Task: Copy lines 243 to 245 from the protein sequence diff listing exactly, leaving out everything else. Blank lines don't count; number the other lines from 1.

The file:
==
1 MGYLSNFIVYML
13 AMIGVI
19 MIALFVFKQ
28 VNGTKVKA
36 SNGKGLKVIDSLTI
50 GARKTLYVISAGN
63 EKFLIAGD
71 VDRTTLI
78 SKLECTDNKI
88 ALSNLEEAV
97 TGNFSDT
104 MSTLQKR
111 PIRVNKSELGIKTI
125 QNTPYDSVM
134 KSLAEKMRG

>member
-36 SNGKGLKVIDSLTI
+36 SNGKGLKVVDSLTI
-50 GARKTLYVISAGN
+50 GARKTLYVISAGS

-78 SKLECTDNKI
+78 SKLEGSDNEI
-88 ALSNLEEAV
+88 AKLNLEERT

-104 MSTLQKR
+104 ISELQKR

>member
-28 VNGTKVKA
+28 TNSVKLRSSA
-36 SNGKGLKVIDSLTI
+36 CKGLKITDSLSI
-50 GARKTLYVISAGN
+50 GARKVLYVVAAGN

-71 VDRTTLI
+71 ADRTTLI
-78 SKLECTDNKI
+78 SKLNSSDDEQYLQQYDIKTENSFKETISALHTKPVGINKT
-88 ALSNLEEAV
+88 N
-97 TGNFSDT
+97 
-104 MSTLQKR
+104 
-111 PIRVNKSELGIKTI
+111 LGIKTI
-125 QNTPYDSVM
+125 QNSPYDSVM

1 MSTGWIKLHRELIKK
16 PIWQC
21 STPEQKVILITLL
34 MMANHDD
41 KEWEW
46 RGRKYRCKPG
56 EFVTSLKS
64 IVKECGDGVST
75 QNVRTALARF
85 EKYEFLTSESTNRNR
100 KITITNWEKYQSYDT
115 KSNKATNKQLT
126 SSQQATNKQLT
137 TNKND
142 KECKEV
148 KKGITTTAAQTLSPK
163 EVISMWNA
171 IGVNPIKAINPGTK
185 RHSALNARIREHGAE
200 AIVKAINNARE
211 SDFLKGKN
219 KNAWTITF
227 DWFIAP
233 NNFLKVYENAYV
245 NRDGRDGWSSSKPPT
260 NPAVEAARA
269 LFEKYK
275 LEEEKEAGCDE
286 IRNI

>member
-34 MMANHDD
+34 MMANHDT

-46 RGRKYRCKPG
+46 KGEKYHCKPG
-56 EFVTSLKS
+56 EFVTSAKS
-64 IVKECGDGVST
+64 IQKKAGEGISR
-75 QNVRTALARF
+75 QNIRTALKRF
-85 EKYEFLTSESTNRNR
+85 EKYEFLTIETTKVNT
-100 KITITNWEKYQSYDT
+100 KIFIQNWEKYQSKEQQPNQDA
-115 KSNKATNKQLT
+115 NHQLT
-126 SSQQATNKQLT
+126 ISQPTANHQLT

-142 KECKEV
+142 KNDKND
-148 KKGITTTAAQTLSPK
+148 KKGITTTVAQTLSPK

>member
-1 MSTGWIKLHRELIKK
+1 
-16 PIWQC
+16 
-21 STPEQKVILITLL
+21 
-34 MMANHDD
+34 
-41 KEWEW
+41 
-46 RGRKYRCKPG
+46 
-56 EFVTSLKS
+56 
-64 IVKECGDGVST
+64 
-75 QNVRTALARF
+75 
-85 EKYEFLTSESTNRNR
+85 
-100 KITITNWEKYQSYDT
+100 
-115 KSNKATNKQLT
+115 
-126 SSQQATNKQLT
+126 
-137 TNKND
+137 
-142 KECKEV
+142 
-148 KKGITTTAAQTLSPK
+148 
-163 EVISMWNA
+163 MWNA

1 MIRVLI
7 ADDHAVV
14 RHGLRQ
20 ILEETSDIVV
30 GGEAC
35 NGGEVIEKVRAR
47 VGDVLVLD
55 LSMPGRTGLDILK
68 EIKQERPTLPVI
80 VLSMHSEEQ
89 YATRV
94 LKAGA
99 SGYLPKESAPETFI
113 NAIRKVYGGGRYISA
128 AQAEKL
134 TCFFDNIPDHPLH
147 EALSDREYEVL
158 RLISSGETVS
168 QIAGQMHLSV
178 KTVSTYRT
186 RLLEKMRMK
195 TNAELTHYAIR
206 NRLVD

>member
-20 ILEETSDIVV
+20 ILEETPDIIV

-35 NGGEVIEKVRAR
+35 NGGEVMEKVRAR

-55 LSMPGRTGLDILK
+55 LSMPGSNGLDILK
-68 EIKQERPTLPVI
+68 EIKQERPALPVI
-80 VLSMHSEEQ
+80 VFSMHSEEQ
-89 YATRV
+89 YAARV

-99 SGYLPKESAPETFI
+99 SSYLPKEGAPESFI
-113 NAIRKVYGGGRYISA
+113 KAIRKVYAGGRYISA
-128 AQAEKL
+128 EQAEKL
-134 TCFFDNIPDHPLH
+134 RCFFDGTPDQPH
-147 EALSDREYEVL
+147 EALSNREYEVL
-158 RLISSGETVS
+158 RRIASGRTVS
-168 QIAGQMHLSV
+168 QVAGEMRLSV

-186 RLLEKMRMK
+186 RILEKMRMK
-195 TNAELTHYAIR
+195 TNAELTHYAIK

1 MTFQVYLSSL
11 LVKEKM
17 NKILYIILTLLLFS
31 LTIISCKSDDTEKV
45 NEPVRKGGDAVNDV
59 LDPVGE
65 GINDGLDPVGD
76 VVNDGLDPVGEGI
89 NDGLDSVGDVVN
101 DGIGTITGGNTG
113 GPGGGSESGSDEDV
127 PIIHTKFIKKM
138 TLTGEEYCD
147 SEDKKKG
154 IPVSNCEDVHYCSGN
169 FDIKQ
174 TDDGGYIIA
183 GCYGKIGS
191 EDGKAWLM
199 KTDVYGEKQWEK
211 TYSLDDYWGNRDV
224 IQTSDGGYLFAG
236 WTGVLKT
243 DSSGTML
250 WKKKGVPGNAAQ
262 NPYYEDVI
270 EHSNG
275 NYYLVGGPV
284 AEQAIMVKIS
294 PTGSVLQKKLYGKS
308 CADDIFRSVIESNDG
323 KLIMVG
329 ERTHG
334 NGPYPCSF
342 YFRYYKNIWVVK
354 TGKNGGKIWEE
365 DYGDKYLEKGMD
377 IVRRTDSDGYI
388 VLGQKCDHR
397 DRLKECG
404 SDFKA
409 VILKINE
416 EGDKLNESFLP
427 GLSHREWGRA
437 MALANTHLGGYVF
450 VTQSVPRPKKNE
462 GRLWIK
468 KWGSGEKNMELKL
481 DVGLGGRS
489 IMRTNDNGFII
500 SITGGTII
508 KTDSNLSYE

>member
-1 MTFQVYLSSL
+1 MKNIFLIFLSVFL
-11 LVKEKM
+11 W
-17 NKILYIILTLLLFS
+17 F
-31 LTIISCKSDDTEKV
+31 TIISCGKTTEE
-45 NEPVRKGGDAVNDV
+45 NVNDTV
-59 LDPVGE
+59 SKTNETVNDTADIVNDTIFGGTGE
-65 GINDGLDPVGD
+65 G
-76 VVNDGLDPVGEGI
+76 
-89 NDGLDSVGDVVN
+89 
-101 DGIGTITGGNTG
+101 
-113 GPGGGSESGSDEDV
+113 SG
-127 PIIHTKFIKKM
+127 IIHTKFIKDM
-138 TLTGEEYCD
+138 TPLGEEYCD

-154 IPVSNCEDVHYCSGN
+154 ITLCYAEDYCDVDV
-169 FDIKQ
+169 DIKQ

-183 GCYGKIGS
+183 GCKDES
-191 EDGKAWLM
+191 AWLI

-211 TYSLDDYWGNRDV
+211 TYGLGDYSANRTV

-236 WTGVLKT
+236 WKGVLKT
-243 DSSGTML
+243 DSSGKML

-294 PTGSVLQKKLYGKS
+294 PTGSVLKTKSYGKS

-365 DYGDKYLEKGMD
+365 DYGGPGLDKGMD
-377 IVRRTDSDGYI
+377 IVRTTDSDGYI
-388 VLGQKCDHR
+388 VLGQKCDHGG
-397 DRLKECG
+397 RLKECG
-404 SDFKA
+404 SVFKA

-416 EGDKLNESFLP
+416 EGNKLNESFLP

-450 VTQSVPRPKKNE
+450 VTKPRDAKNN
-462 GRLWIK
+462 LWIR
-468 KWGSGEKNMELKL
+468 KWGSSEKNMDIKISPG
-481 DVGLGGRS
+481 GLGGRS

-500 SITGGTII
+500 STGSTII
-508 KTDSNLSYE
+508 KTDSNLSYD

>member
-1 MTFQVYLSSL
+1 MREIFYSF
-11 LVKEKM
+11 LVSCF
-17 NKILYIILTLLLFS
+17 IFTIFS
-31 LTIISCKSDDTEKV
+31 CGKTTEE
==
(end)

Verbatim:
+1 MKNIFLIFLSVFL
-11 LVKEKM
+11 W